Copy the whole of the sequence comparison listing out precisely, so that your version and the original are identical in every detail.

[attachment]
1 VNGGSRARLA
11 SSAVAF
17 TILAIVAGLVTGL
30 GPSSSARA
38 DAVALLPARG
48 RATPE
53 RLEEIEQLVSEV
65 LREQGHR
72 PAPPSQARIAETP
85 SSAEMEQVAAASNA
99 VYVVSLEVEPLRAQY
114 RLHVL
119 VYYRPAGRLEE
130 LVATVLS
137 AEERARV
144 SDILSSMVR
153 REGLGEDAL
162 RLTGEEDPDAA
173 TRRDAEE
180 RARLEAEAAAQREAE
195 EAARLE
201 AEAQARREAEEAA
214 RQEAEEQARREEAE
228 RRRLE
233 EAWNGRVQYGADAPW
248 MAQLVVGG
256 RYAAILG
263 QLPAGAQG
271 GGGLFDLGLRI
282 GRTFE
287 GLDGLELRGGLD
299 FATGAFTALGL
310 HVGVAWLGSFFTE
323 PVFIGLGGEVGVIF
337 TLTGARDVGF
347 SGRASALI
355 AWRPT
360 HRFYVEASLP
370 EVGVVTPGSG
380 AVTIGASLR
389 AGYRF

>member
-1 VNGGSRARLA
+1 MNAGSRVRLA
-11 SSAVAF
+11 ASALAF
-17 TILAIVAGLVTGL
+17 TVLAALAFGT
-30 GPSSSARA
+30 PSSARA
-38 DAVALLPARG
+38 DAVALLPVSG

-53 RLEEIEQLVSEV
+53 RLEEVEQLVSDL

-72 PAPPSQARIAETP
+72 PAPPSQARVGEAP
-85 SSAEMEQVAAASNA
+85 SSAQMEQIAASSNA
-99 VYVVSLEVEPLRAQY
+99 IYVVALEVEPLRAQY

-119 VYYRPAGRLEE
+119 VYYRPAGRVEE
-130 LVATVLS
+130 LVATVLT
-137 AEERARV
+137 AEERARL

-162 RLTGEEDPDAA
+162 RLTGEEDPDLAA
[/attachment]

1 VNGGSRARLA
11 SSAVAF
17 TILAIVAGLVTGL
30 GPSSSARA
38 DAVALLPARG
48 RATPE
53 RLEEIEQLVSEV
65 LREQGHR
72 PAPPSQARIAETP
85 SSAEMEQVAAASNA
99 VYVVSLEVEPLRAQY
114 RLHVL
119 VYYRPAGRLEE
130 LVATVLS
137 AEERARV
144 SDILSSMVR
153 REGLGEDAL
162 RLTGEEDPDAA
173 TRRDAEE
180 RARLEAEAAAQREAE
195 EAARLE
201 AEAQARREAEEAA
214 RQEAEEQARREEAE
228 RRRLE
233 EAWNGRVQYGADAPW
248 MAQLVVGG
256 RYAAILG
263 QLPAGAQG
271 GGGLFDLGLRI
282 GRTFE
287 GLDGLELRGGLD
299 FATGAFTALGL
310 HVGVAWLGSFFTE
323 PVFIGLGGEVGVIF
337 TLTGARDVGF
347 SGRASALI
355 AWRPT
360 HRFYVEASLP
370 EVGVVTPGSG
380 AVTIGASLR
389 AGYRF

>member
-1 VNGGSRARLA
+1 MNAGSRVRLA
-11 SSAVAF
+11 ASALAF
-17 TILAIVAGLVTGL
+17 TVLAALAFGT
-30 GPSSSARA
+30 PSSARA
-38 DAVALLPARG
+38 DAVALLPVSG

-53 RLEEIEQLVSEV
+53 RLEEVEQLVSDL

-72 PAPPSQARIAETP
+72 PAPPSQARVGEAP
-85 SSAEMEQVAAASNA
+85 SSAQMEQIAASSNA
-99 VYVVSLEVEPLRAQY
+99 IYVVALEVEPLRAQY

-119 VYYRPAGRLEE
+119 VYYRPAGRVEE
-130 LVATVLS
+130 LVATVLT
-137 AEERARV
+137 AEERARL

-162 RLTGEEDPDAA
+162 RLTGEEDPDLAA